Easy Compost

March 28, 2010

Have you heard of those people who reduced their trash to one bag over an entire year? Click here to read their story. Feeling inspired? Well, it’s no where near that extreme, but I can share with you one way to reduce what you send to the landfill. Besides recycling, which I know everyone does (right?), it’s really easy to set up a composting system to take care of all your biodegradable trash. This also saves you money later on, because you’ll have nutrient rich soil for gardening and won’t need to buy fertilizers or much of anything else. A lot of people think you need special equipment for composting or that it takes a lot of effort, so I wanted to share this simple, super secret, Miracle compost method (free for all subscribers)! ;)

To get started you create a healthy habitat for worms, grubs and other organisms that will decompose your food. We were lucky to have a head start when we moved in. Our landlord had been piling grass clippings in a corner of our backyard by the fence line. This was an excellent starter pile and it’s pretty easy to replicate. If you live in an apartment with no access to a yard, I recommend this easy indoor method.

From there, we started collecting food scraps from the kitchen: coffee grinds, tea bags, banana peels, onion skins, apple cores… We buried our scraps in the pile and the worms did the rest. With time we learned to trust the pile’s composting power. We started burying all sorts of biodegradable trash and within a few days or weeks it would disappear!

Just an ordinary bowl!

Here’s a list of other things you can compost:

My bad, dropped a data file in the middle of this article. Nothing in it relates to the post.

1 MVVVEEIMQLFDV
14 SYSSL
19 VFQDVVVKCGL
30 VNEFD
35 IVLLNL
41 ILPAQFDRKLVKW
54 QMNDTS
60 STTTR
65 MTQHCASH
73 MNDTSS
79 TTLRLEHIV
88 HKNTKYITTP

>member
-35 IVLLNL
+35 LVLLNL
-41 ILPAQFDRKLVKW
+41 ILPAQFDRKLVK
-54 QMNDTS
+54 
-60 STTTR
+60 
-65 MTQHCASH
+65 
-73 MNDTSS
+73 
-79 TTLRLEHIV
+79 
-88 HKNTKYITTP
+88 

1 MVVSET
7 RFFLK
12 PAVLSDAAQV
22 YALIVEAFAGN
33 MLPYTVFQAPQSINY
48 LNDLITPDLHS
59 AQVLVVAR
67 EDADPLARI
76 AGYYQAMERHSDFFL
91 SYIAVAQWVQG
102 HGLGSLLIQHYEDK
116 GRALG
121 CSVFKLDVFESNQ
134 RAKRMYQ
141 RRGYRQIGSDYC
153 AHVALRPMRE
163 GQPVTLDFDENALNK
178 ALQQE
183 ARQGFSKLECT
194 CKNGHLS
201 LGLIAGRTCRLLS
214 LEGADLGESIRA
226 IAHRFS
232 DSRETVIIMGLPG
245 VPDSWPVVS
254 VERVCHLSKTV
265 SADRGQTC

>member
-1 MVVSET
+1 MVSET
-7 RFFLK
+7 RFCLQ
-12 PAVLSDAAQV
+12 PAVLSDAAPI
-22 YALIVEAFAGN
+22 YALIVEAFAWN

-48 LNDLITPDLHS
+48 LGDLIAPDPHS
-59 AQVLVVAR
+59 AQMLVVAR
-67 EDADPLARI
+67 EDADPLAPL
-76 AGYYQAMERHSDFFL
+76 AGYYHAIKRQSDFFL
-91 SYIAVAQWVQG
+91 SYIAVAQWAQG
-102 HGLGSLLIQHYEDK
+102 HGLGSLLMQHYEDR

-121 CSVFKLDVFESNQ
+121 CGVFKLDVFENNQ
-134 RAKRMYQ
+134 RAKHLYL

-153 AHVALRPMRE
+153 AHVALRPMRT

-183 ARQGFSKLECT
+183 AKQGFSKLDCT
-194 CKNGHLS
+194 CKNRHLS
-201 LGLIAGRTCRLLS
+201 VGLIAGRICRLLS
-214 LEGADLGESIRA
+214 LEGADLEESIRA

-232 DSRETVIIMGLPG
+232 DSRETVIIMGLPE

• paper towels and the cardboard tube
  • toilet paper and tissues
  • coffee grinds and the filter
  • tea bags with the tag and staple!
  • napkins
  • toothpicks
  • hair trimmings
  • lint from the dryer
  • dirt from the vacuum
  • cotton balls and cotton swabs
  • small amounts of shredded paper
  • old rags
  • parchment paper
  • natural kitty litter
  • yard waste

Be aware that non-food waste will take a little longer to disappear. Having a special section for more time consuming compost may be helpful during planting seasons.

Note: Some things should not go in the compost pile. These include anything treated with pesticides or chemicals, including nail-polish remover, bleach, or antibacterial cleaners. Also you should steer clear of burying meat scraps if you are worried about pests. Anything that can be recycled should also not go in the compost pile.

We have been composting for several years now with very little effort and great results. Combined with recycling and cooking from scratch we have greatly reduced our contribution to landfills. We also have fertile soil for growing our own tomatoes and herbs. My favorite part, besides all that, are the surprise vegetables that crop up in the pile. It’s a great discovery to find squash, celery, onions, garlic, and potatoes growing effortlessly in our yard! Now I just need to learn how to harvest them!

Photo from Harvest to Table. I forgot to take one!

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